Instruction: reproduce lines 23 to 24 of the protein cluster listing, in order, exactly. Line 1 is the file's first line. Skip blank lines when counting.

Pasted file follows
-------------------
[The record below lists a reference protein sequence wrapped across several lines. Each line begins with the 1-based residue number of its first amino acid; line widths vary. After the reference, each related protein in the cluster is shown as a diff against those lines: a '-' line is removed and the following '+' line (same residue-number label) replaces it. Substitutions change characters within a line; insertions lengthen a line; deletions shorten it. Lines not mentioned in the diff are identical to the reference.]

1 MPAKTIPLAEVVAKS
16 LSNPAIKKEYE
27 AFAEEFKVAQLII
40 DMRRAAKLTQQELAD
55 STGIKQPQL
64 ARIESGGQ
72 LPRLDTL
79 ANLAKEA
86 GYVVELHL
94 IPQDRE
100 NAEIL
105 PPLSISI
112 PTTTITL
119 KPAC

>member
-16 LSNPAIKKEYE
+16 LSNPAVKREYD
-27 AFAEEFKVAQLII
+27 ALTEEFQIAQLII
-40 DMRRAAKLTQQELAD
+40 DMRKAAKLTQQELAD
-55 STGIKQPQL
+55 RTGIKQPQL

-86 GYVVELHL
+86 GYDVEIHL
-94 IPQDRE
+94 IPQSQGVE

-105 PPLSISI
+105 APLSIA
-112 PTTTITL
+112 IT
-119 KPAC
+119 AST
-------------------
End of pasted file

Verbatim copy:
-55 STGIKQPQL
+55 RTGIKQPQL